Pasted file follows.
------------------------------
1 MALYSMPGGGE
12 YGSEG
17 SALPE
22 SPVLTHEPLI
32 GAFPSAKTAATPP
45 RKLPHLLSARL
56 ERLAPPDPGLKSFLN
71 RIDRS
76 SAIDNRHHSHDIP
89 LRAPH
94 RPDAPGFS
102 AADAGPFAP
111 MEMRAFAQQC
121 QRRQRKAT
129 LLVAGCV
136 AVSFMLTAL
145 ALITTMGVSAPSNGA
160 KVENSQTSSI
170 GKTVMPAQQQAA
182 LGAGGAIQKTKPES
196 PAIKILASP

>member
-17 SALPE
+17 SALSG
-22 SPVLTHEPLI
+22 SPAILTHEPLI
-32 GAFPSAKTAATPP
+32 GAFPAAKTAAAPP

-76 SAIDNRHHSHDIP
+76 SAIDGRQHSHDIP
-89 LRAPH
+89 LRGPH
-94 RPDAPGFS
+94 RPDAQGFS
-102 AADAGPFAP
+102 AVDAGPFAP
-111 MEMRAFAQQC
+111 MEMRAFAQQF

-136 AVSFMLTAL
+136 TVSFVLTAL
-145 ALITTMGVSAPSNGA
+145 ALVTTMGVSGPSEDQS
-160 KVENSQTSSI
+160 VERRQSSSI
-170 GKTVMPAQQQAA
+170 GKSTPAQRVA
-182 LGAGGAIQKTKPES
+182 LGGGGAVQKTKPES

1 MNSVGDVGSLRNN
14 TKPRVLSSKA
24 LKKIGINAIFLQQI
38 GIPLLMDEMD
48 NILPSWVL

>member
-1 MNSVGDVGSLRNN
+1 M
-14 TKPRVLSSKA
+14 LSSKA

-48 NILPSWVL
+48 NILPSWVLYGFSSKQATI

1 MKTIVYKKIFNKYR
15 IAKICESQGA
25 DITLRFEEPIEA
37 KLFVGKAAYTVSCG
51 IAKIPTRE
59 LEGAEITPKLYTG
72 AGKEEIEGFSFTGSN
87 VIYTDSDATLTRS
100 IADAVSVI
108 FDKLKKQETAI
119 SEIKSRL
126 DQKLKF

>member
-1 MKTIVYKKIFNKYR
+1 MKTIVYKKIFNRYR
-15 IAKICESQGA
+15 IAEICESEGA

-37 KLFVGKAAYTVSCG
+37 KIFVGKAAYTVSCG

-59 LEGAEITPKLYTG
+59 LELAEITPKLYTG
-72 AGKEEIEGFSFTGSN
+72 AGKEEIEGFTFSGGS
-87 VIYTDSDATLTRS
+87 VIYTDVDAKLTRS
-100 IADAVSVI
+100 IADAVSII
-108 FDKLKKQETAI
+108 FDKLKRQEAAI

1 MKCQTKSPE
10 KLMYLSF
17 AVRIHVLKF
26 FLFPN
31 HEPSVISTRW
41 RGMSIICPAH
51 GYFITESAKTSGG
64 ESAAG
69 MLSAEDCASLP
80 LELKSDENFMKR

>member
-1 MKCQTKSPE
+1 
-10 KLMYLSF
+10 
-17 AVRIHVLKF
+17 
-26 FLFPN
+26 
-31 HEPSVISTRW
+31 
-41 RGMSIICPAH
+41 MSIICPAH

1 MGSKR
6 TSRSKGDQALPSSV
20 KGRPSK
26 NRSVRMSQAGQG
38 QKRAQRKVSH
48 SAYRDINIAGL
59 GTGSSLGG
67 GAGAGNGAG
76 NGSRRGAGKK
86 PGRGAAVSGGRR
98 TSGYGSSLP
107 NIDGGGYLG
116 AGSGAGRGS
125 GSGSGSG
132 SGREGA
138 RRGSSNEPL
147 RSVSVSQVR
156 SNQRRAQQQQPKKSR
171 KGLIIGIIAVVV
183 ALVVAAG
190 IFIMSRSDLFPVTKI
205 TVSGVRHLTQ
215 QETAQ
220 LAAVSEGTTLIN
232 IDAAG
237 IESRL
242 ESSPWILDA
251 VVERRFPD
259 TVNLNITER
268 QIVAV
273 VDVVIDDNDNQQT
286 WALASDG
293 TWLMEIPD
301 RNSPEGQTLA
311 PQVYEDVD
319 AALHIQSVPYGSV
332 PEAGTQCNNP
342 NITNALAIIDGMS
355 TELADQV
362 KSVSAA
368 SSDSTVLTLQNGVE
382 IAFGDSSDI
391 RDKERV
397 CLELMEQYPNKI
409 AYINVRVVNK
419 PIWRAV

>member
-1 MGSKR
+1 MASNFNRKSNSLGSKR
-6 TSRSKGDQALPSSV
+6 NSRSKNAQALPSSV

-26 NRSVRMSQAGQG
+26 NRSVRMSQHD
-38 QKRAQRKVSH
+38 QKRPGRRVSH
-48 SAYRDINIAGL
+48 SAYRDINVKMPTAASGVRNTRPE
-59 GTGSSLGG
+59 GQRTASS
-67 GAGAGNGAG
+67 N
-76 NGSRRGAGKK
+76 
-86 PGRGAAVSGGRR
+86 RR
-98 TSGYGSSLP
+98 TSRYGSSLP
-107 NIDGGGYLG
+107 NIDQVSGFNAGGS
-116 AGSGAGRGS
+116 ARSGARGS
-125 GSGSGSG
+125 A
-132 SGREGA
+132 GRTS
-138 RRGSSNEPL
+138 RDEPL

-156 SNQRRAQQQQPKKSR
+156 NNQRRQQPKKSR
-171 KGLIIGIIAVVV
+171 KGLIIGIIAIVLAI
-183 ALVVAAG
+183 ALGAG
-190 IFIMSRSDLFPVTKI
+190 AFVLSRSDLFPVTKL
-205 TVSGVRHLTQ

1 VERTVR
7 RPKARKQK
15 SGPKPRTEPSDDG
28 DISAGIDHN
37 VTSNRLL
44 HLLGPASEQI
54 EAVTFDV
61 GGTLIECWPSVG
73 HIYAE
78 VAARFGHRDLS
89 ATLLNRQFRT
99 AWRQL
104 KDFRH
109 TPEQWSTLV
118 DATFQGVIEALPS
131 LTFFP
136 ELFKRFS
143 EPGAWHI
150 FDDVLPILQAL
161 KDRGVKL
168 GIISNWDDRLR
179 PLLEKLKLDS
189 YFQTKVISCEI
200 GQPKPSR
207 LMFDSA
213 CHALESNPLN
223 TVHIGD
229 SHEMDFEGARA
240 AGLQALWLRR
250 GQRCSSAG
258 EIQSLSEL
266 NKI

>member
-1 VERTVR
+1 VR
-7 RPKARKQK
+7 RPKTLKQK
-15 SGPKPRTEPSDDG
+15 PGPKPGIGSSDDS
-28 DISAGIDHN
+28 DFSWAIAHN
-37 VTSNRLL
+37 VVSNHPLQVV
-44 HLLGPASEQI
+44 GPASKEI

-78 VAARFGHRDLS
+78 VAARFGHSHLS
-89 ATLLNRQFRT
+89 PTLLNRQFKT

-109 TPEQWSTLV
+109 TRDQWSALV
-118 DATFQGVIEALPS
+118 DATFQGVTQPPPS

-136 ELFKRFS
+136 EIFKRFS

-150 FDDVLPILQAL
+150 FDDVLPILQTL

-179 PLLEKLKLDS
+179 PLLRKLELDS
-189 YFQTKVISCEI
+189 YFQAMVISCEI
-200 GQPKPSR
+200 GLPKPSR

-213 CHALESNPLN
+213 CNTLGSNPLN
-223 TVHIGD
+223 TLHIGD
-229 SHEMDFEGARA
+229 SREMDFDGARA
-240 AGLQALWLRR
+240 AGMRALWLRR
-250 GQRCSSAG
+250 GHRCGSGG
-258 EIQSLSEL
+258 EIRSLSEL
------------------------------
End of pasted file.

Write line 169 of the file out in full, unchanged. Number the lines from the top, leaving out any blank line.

+48 SAYRDINVKMPTAASGVRNTRPE